Is the problem that men are too rude and aggressive, or that women are too polite and passive? Of course, there can be no such gender distinctions, since it’s just a social construct, but then, it even happens at the Supreme Court, and certainly that can’t be Justice Sotomayor’s fault.

More startling: “Despite strict rules mandating that advocates stop talking immediately when a justice begins speaking, interruptions by male advocates account for approximately 10 percent of all interruptions that occur in court … In contrast, interruptions by female advocates account for approximately 0 percent.”

And finally, “The problem was particularly observable when, in 2015, male advocates interrupting Justice Sotomayor was the most common form of interruptions of any justice, accounting for 8 percent of all interruptions in the court. Justice Sotomayor is also the court’s only woman of color.”

Pretty troubling.  Sexist and perhaps racist, too.

Whether oral argument before the Supreme Court is an apt analogy to rudeness in a trial court, Cohen pushes a curious “solution” to this “dub” male lawyer sexism.

An observation which they made is particularly noteworthy and worthy of a lot more discussion: “Length of tenure does matter in one particular respect: Time on the court gives women a chance to learn how to avoid being interrupted — by talking more like men.”

Is that what women are forced to do — talk more like men?  Is there no other way to be heard?

How about talk like a judge? This isn’t a question of whether women belong on the bench, or anywhere else for that matter, but once there, they are still expected to fulfill the duties of the position, without complaining that those over whom they wield overwhelming power hurt their feelings. If there is anything remotely true about Cohen’s story, then the fault isn’t with the subordinates in the room, but the person in charge.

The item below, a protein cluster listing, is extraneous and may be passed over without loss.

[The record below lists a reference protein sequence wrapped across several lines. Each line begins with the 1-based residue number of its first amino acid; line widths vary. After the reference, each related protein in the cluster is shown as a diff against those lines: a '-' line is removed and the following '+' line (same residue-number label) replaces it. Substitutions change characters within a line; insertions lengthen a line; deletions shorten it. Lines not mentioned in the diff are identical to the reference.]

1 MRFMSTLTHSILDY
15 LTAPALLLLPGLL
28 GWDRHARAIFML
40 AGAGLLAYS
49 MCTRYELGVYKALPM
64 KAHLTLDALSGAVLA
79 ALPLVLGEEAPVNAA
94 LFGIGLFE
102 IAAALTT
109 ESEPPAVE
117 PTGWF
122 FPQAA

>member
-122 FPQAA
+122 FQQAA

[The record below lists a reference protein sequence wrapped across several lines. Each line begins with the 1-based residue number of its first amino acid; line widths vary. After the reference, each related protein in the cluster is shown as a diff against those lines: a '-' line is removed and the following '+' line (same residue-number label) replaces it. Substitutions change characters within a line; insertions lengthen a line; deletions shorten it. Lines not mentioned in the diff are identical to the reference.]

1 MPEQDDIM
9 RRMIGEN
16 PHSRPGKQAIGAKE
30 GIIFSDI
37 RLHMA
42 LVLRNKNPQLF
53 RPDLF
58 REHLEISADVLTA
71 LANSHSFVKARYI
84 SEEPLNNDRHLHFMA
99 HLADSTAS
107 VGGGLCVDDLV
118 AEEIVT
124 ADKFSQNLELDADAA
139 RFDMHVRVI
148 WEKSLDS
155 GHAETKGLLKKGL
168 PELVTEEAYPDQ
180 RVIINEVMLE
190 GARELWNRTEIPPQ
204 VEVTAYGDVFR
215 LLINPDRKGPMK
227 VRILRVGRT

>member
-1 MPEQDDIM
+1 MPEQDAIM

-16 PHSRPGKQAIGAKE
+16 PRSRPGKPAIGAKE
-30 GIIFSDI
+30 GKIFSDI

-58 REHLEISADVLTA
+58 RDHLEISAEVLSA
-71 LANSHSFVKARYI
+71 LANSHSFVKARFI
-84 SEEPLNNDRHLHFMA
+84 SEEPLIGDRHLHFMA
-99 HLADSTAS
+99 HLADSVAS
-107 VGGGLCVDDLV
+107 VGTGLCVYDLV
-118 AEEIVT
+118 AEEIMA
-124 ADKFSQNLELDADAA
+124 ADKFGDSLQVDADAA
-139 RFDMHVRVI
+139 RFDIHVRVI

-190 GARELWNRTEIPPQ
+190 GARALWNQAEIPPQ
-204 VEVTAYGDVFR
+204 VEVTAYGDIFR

If a judge can’t handle her courtroom, the problem isn’t sexism. The problem is she’s not very good at being a judge. There are many female judges who run their courtrooms like a well-oiled machine, and wouldn’t tolerate any lawyer interrupting them. Woe to any lawyer who tried. If Cohen’s classmate, in a position of power and control in her own courtroom, isn’t up to the task, then it’s not “duh” sexism, but “duh” lousy judging.

If anything, it’s Cohen’s low expectations of women that’s sexist, since there are so many excellent judges who neither experience, nor tolerate, rude behavior in their courtrooms. Not every woman is cut out to be a judge. Not every man either. If they’re not up to the task, then the problem isn’t sexism but them.

23 thoughts on “Tears For The Sad Judge

  1. F. Lee Billy

    A lot of conjecture here. Was the lady judge on or off the record? If off the record, she can say whatever she damn pleases, Judge Judy-breath.

    Otherwise, points well made. Happy you solved that sexist/anti-sexist problem, and see you are still at the top of your game.

    P.S., Our experience in front of lady judges has generally not been favorable. We possess equal-opportunity contempt for both male and female judges, although we try not to show.

    Furthermore my Dear Watson, talking-over is indeed rude behavior, whether inside or outside the courtroom. We don’t necessarily notice any difference between the sexes. More research is in order.
    The phenomenon of talking-over is however typical lawyer behavior we have noticed, and anticipate with bated breath. We hate it whenever and wherever it happens!

    Reply
    1. SHG Post author

      Interestingly, Judge Judy was New York Law School Class of ’65, and even when she was a real judge, nobody, but nobody, interrupted her.

      Reply
  2. Scott Jacobs